WASHINGTON ― The U.S. Air Force selected Raytheon Technologies to transition the service’s primary intelligence-sharing system, awarding the company $178 million.
Raytheon will provide field support for the Distributed Common Ground System Enterprise, the Air Force’s main system for planning, collection, processing and disseminating intelligence, surveillance and reconnaissance, under the March 10 contract. According to the Air Force, its DCGS draws in data from airborne sensors aboard the RQ-4 Global Hawk, Mq-1 Predator, MQ-9 Reaper and other ISR platforms all over the globe.
The DCGS Enterprise is effectively a system of systems developed and procured separately over time, resulting in a variety of stovepiped, closed architecture solutions. The Air Force wants to move to an open architecture, and under this contract Raytheon will provide support for that transition.
Work on the five-year contract is expected to be completed in 2026.
Meanwhile, the Air Force is considering hiring a contractor to build out that open architecture, enabling the service to more readily integrate data from the intelligence community and commercial providers into DCGS.
On Feb. 25, the Air Force issued a notice to identify vendors capable of managing “the development and integration of new capabilities” for DCGS. The service is considering awarding a multiyear/multiaward indefinite delivery/indefinite quanity contract to that end, called Air Force DCGS Requirements Supports Services.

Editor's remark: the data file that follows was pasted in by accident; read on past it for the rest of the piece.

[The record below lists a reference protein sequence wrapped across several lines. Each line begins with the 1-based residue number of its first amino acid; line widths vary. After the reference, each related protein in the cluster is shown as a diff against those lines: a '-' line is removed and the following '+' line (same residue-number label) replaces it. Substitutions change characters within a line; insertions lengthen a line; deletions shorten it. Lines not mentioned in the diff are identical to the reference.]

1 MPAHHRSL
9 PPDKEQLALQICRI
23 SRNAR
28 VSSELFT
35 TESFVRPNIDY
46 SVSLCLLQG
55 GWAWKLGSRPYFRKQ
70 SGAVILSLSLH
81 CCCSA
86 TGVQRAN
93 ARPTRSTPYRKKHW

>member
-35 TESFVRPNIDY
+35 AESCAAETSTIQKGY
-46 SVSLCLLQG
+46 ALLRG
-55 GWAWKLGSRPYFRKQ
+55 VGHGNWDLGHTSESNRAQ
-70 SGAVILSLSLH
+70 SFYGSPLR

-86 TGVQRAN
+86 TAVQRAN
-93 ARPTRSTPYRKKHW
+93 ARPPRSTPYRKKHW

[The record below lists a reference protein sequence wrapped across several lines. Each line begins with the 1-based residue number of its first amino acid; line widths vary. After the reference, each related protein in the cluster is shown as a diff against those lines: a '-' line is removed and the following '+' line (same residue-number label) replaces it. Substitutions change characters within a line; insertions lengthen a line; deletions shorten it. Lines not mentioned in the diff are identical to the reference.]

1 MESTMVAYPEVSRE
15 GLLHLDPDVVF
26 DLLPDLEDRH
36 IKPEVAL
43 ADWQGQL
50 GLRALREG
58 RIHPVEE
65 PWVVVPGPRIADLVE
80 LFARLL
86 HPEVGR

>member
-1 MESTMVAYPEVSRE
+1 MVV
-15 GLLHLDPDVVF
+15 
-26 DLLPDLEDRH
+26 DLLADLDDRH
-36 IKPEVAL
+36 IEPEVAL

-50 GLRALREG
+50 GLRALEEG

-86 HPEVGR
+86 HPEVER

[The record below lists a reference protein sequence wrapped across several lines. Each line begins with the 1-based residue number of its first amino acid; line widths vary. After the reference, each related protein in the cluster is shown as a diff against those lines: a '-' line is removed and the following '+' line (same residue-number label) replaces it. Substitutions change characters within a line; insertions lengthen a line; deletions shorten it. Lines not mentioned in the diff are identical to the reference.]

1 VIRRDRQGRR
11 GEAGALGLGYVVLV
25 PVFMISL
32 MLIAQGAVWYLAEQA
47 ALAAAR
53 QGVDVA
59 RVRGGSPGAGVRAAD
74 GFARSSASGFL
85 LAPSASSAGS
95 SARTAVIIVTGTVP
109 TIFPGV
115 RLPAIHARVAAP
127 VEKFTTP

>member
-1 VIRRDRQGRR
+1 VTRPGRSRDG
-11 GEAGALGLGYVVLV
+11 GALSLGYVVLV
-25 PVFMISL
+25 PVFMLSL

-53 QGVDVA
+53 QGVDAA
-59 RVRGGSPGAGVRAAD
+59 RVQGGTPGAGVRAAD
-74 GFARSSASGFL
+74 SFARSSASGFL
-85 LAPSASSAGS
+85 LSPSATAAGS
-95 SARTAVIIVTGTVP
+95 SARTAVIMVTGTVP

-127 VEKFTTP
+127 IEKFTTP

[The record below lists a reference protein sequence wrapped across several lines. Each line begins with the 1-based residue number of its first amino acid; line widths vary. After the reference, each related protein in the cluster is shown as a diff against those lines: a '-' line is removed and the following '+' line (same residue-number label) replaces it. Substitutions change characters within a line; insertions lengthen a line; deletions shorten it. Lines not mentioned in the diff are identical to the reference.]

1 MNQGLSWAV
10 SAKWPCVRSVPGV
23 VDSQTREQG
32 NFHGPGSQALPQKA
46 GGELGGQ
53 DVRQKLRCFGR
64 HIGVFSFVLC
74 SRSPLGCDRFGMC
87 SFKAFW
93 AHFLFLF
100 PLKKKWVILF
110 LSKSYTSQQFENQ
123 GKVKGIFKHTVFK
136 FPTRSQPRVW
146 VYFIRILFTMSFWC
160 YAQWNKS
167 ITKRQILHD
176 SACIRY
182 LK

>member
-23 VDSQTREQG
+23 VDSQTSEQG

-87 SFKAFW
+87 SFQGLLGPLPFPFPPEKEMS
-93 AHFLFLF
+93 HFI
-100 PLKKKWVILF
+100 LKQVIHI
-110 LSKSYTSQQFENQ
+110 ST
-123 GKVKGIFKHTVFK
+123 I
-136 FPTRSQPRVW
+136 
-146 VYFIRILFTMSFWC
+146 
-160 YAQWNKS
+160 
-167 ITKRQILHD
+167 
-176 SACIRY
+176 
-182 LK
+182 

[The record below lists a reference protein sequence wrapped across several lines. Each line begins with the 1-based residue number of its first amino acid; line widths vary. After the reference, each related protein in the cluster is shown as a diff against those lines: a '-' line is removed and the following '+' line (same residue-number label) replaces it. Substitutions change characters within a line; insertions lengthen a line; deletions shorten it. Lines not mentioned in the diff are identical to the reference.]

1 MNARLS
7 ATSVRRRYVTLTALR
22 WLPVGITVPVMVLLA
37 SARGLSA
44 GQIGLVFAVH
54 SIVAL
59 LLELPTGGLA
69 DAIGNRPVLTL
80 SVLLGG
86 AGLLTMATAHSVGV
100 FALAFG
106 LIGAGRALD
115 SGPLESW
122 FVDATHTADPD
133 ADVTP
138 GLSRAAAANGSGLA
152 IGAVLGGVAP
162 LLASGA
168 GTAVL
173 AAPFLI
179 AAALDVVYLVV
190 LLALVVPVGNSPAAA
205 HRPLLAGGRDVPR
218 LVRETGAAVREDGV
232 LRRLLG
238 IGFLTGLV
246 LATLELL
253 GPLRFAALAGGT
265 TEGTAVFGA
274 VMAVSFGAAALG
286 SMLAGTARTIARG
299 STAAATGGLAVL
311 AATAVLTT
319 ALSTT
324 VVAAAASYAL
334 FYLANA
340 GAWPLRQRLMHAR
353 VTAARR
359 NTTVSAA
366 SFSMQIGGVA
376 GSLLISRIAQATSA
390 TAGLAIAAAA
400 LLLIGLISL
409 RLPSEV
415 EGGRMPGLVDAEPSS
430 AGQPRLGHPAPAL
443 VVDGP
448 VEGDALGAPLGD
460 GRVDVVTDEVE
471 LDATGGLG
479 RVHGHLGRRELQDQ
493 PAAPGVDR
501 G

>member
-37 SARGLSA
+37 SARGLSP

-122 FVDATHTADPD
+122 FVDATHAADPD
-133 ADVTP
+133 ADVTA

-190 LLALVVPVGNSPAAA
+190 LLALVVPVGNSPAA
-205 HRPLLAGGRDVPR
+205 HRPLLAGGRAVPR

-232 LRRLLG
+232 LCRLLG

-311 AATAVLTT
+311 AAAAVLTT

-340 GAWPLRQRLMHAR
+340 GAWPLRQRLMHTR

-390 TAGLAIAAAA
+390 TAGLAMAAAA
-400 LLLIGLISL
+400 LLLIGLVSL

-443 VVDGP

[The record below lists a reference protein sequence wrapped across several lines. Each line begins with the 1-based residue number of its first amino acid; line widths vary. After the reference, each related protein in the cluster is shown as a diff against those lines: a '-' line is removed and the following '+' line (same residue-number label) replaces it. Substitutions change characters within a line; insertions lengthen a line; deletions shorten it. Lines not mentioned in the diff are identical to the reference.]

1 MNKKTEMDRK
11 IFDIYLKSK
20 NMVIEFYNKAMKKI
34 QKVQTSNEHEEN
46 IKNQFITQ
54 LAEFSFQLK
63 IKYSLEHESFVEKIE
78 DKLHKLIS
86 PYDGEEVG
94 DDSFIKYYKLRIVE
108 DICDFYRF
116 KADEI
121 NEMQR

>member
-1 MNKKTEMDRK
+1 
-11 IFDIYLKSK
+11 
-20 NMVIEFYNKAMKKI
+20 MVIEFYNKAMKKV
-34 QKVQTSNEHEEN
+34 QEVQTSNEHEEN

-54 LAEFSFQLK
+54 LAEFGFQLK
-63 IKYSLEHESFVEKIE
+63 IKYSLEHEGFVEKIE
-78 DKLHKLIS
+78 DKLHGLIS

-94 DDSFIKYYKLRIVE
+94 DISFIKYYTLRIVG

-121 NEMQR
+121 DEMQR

Among other things, the contract would help develop a government-owned open architecture that could link Air Force systems to emerging geospatial intelligence capabilities being developed by the National Geospatial-Intelligence Agency and commercial providers. The upgraded system would be able to more rapidly integrate new data sources, in part by setting meta data standards.
In essence, the project would transform DCGS to an open architecture that can accept more data from the intelligence community and commercial providers, integrate that data, and use artificial intelligence to create multi-intelligence analysis.
Responses are due March 24.
Nathan Strout covers space, unmanned and intelligence systems for C4ISRNET.